Kirkendoll, K. and Clark, P. C. and Grossniklaus, D. and Igho-Pemu, P. and Mullis, R. and Dunbar, S. B.
This study explores African American adults' understanding of metabolic syndrome (MetS) and their motivations for making lifestyle changes. African Americans have a greater risk for components of MetS, such as hypertension. Three focus groups were conducted with African American adults (n = 11) with MetS. Content analysis revealed five themes: Threat of Poor Health, Building Trust With Providers, Gaining Social Support, Seeking Culturally Acceptable Alternatives, and Getting on Track and Staying on Track. Lifestyle interventions for African Americans with MetS need to focus on building trust, developing self-monitoring skills, social support, and identifying low-cost/convenient opportunities for physical activity.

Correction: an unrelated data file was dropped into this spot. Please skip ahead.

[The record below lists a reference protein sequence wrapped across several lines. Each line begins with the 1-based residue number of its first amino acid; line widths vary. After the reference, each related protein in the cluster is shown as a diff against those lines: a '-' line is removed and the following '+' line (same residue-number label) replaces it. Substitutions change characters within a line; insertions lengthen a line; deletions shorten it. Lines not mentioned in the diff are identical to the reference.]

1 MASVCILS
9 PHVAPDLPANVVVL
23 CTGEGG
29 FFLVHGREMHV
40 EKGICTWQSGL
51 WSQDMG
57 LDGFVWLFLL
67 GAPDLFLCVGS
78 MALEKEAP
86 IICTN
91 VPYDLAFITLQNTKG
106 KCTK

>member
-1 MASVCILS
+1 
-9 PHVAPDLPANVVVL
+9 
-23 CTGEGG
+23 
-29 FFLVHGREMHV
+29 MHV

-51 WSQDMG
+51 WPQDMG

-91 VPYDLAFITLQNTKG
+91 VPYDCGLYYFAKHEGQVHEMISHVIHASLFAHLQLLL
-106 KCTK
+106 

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|Additional Information:||This article is available at the publisher’s Web site. Access to the full text is subject to the publisher’s access restrictions.|
|Uncontrolled Keywords:||metabolic syndrome, focus groups, physical activity, behavioral change, African American|
|Subjects:||Health > Public Health > Chronic Illness & Diseases > Hypertension|
Practice > interventions
|Depositing User:||Users 141 not found.|
|Date Deposited:||28 Jul 2011 14:12|
|Last Modified:||28 Jul 2011 14:12|
|Link to this item (URI):||http://health-equity.pitt.edu/id/eprint/2903|
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